Stanford researchers chart response to swine flu with online survey
With swine flu reports on the rise, more people are avoiding crowds, washing their hands frequently and thinking about wearing surgical masks when they go outside.
While many are designing and following their own lists of do's and don'ts as the pandemic unfolds, two Stanford researchers are trying to understand their reactions. In a survey launched Wednesday, James Holland Jones, an assistant professor in anthropology, and Marcel Salathe, a postdoctoral researcher in biology, are asking people how anxious they are about swine flu, where they get their news about it and what they're doing about the virus.
Rather than looking for those answers after the headlines die down and memories grow murky, Jones and Salathe are using their 16-question poll to gather real-time information about how people are reacting. The poll asks participants for information on where they live, so the researchers will be able to track reactions by location.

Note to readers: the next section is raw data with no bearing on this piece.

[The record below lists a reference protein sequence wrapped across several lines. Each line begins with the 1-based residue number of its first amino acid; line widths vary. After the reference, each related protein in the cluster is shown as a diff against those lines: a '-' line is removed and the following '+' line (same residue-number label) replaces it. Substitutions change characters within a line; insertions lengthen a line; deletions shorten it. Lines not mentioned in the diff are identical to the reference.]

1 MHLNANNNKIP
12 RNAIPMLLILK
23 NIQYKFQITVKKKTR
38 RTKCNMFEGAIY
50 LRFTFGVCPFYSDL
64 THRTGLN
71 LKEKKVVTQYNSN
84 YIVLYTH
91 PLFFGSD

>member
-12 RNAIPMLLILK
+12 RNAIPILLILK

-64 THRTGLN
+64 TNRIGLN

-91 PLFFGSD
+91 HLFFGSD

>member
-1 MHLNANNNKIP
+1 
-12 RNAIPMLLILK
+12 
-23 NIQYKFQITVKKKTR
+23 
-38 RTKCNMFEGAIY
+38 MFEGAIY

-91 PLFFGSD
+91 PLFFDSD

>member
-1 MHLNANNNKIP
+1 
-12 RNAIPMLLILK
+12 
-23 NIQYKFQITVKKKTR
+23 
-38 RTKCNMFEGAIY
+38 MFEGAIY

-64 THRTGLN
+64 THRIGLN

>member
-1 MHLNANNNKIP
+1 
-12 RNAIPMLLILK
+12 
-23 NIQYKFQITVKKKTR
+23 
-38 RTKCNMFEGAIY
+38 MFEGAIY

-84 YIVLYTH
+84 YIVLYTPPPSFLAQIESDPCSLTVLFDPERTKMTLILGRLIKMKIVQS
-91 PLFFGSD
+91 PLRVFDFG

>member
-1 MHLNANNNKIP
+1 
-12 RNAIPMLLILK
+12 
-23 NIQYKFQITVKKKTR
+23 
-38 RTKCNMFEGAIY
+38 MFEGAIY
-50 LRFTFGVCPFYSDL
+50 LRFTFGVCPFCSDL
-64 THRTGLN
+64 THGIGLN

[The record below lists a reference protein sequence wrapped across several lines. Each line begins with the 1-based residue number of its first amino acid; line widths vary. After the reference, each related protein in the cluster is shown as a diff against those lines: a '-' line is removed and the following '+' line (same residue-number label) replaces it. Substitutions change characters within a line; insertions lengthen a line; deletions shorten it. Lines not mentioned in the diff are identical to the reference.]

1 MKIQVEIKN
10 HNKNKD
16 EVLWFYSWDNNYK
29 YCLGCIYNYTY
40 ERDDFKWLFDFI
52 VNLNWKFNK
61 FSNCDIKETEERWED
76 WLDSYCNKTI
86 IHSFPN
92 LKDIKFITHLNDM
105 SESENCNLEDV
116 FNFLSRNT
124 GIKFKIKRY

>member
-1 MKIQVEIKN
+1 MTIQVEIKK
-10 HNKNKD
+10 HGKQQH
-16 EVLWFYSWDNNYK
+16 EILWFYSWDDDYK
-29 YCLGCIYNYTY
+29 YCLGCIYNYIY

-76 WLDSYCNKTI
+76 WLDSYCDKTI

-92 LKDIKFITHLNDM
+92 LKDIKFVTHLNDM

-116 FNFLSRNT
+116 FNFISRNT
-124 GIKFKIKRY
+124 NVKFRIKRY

"One of the interesting things about a virus is the emotion it causes," Salathe said. "Depending on how informed you are, you may be more anxious or calm about it. When the information is new, it seems like more of a threat. But two months later, when you have more information, people tend to be more calm and they may have forgotten that they first responded more irrationally."
Salathe said it's too early to start tabulating the responses to the survey. But in the first two days it has been online, about 2,000 people have taken it.
By studying people's reactions, the researchers are hoping to get better insight into how a virus like swine flu could be managed. Pandemics are often controlled with steps like closing schools, canceling public gatherings and setting up quarantines. If antiviral drugs and vaccines aren't available, those so-called "social distancing" measures help prevent the virus from spreading.
But as news of the virus spreads—often faster than the virus itself—people create their own methods of social distancing that often aren't suggested or managed by public health officials.
Those methods are likely to change as more information becomes available, and that's what Salathe and Jones are trying to chart.
"People will change their behavior as this continues, and that can have an impact on how the virus spreads," Salathe said.
The survey was designed with support from the Institute for Research in the Social Sciences.